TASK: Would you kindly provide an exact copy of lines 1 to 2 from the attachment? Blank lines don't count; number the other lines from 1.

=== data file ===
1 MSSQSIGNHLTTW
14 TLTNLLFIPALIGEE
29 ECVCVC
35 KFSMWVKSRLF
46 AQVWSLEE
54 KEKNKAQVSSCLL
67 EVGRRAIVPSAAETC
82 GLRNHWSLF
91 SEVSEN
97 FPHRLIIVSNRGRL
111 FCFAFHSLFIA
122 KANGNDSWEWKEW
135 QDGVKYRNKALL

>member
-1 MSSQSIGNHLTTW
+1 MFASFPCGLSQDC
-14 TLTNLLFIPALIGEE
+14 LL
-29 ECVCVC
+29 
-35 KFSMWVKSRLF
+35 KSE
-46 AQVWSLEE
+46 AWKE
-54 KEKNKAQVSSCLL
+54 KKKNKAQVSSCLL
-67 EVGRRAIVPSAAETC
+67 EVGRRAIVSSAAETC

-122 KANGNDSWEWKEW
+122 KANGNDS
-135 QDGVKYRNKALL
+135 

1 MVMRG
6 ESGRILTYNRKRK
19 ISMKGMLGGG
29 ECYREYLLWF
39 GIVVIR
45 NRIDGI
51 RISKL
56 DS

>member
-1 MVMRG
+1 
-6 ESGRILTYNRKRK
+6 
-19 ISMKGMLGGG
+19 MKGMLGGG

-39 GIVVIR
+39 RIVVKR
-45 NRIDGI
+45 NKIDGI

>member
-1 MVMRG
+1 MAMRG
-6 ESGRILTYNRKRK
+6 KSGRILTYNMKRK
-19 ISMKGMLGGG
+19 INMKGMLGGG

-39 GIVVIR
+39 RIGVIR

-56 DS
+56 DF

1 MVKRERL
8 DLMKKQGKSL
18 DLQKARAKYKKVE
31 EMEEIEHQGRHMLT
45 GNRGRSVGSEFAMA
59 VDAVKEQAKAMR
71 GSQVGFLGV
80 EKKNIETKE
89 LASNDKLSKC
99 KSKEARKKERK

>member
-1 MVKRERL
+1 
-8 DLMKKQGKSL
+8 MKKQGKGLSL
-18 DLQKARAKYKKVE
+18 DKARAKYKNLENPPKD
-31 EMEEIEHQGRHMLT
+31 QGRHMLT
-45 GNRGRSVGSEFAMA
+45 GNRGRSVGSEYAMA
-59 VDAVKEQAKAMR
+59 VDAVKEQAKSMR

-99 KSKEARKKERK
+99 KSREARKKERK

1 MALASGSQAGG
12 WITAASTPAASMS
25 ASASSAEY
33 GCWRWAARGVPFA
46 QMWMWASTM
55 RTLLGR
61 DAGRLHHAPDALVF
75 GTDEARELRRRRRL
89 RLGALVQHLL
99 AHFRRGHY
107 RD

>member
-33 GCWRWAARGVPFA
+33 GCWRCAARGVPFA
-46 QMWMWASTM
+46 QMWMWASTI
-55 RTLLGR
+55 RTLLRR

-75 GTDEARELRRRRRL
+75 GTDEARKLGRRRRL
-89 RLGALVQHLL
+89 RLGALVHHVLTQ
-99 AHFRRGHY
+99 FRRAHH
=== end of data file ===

1 MSSQSIGNHLTTW
14 TLTNLLFIPALIGEE